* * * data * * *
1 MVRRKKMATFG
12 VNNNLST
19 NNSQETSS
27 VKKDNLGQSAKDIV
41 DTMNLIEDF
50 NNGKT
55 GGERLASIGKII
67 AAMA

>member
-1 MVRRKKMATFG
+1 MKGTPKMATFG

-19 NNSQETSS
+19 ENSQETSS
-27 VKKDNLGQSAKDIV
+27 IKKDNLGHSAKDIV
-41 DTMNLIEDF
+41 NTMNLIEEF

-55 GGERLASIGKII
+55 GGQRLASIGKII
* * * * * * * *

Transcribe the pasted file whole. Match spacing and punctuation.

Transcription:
1 MVRRKKMATFG
12 VNNNLST
19 NNSQETSS
27 VKKDNLGQSAKDIV
41 DTMNLIEDF
50 NNGKT
55 GGERLASIGKII
67 AAMA

>member
-1 MVRRKKMATFG
+1 MKGTPKMATFG

-19 NNSQETSS
+19 ENSQETSS
-27 VKKDNLGQSAKDIV
+27 IKKDNLGHSAKDIV
-41 DTMNLIEDF
+41 NTMNLIEEF

-55 GGERLASIGKII
+55 GGQRLASIGKII